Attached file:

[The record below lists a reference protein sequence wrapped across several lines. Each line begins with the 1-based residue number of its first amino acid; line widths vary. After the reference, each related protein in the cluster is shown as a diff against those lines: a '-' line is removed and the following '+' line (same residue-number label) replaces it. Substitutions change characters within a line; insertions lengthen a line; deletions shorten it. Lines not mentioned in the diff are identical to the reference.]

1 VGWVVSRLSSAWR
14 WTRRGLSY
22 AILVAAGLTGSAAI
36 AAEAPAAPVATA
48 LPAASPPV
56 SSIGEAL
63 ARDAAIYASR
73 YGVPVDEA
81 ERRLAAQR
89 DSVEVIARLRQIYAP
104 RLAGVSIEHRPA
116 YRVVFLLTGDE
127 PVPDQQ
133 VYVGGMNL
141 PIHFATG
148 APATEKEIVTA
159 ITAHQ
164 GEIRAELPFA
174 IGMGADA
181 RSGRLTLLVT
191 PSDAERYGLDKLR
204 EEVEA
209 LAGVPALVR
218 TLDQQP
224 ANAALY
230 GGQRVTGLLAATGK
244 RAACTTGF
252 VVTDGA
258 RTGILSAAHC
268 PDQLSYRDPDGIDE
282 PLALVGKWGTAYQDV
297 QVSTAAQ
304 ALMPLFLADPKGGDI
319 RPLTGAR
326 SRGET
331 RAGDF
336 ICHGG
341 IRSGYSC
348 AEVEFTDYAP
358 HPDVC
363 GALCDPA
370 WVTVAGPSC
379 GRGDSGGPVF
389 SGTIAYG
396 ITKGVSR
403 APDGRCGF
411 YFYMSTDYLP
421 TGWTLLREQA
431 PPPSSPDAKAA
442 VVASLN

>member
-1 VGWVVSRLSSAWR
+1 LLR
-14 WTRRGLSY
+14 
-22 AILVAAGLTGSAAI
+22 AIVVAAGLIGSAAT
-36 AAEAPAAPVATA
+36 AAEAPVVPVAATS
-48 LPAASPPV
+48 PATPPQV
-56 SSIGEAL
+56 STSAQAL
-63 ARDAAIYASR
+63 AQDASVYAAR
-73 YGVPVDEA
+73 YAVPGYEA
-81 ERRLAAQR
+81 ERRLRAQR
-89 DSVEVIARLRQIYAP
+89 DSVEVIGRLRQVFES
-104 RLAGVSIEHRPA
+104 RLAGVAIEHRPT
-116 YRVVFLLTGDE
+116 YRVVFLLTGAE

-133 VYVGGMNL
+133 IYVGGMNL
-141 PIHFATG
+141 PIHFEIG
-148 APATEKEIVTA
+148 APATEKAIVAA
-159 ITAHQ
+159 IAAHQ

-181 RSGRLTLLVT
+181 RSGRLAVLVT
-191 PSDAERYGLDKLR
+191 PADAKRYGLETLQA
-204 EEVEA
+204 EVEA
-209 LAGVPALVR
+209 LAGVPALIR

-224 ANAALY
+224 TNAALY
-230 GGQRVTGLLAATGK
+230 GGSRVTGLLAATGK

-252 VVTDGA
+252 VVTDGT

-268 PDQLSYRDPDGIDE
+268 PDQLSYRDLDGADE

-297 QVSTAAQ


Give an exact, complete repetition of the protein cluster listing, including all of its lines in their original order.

[The record below lists a reference protein sequence wrapped across several lines. Each line begins with the 1-based residue number of its first amino acid; line widths vary. After the reference, each related protein in the cluster is shown as a diff against those lines: a '-' line is removed and the following '+' line (same residue-number label) replaces it. Substitutions change characters within a line; insertions lengthen a line; deletions shorten it. Lines not mentioned in the diff are identical to the reference.]

1 VGWVVSRLSSAWR
14 WTRRGLSY
22 AILVAAGLTGSAAI
36 AAEAPAAPVATA
48 LPAASPPV
56 SSIGEAL
63 ARDAAIYASR
73 YGVPVDEA
81 ERRLAAQR
89 DSVEVIARLRQIYAP
104 RLAGVSIEHRPA
116 YRVVFLLTGDE
127 PVPDQQ
133 VYVGGMNL
141 PIHFATG
148 APATEKEIVTA
159 ITAHQ
164 GEIRAELPFA
174 IGMGADA
181 RSGRLTLLVT
191 PSDAERYGLDKLR
204 EEVEA
209 LAGVPALVR
218 TLDQQP
224 ANAALY
230 GGQRVTGLLAATGK
244 RAACTTGF
252 VVTDGA
258 RTGILSAAHC
268 PDQLSYRDPDGIDE
282 PLALVGKWGTAYQDV
297 QVSTAAQ
304 ALMPLFLADPKGGDI
319 RPLTGAR
326 SRGET
331 RAGDF
336 ICHGG
341 IRSGYSC
348 AEVEFTDYAP
358 HPDVC
363 GALCDPA
370 WVTVAGPSC
379 GRGDSGGPVF
389 SGTIAYG
396 ITKGVSR
403 APDGRCGF
411 YFYMSTDYLP
421 TGWTLLREQA
431 PPPSSPDAKAA
442 VVASLN

>member
-1 VGWVVSRLSSAWR
+1 LLR
-14 WTRRGLSY
+14 
-22 AILVAAGLTGSAAI
+22 AIVVAAGLIGSAAT
-36 AAEAPAAPVATA
+36 AAEAPVVPVAATS
-48 LPAASPPV
+48 PATPPQV
-56 SSIGEAL
+56 STSAQAL
-63 ARDAAIYASR
+63 AQDASVYAAR
-73 YGVPVDEA
+73 YAVPGYEA
-81 ERRLAAQR
+81 ERRLRAQR
-89 DSVEVIARLRQIYAP
+89 DSVEVIGRLRQVFES
-104 RLAGVSIEHRPA
+104 RLAGVAIEHRPT
-116 YRVVFLLTGDE
+116 YRVVFLLTGAE

-133 VYVGGMNL
+133 IYVGGMNL
-141 PIHFATG
+141 PIHFEIG
-148 APATEKEIVTA
+148 APATEKAIVAA
-159 ITAHQ
+159 IAAHQ

-181 RSGRLTLLVT
+181 RSGRLAVLVT
-191 PSDAERYGLDKLR
+191 PADAKRYGLETLQA
-204 EEVEA
+204 EVEA
-209 LAGVPALVR
+209 LAGVPALIR

-224 ANAALY
+224 TNAALY
-230 GGQRVTGLLAATGK
+230 GGSRVTGLLAATGK

-252 VVTDGA
+252 VVTDGT

-268 PDQLSYRDPDGIDE
+268 PDQLSYRDLDGADE

-297 QVSTAAQ